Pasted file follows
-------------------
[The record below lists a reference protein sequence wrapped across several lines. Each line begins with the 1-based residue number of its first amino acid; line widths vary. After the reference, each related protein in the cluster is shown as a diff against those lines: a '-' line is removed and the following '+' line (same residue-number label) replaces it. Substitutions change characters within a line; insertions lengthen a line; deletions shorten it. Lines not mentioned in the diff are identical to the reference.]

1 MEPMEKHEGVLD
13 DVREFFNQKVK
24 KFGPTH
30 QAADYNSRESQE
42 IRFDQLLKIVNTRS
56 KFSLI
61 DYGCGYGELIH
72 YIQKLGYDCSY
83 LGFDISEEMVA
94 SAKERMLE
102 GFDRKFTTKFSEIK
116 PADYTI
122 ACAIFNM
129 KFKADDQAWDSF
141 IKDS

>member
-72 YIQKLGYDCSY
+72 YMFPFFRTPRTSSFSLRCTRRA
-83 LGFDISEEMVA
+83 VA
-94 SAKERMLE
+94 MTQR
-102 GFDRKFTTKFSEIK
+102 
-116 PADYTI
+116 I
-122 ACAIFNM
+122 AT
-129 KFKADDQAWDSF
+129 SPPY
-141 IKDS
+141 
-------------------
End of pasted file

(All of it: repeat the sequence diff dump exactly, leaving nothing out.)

[The record below lists a reference protein sequence wrapped across several lines. Each line begins with the 1-based residue number of its first amino acid; line widths vary. After the reference, each related protein in the cluster is shown as a diff against those lines: a '-' line is removed and the following '+' line (same residue-number label) replaces it. Substitutions change characters within a line; insertions lengthen a line; deletions shorten it. Lines not mentioned in the diff are identical to the reference.]

1 MEPMEKHEGVLD
13 DVREFFNQKVK
24 KFGPTH
30 QAADYNSRESQE
42 IRFDQLLKIVNTRS
56 KFSLI
61 DYGCGYGELIH
72 YIQKLGYDCSY
83 LGFDISEEMVA
94 SAKERMLE
102 GFDRKFTTKFSEIK
116 PADYTI
122 ACAIFNM
129 KFKADDQAWDSF
141 IKDS

>member
-72 YIQKLGYDCSY
+72 YMFPFFRTPRTSSFSLRCTRRA
-83 LGFDISEEMVA
+83 VA
-94 SAKERMLE
+94 MTQR
-102 GFDRKFTTKFSEIK
+102 
-116 PADYTI
+116 I
-122 ACAIFNM
+122 AT
-129 KFKADDQAWDSF
+129 SPPY
-141 IKDS
+141 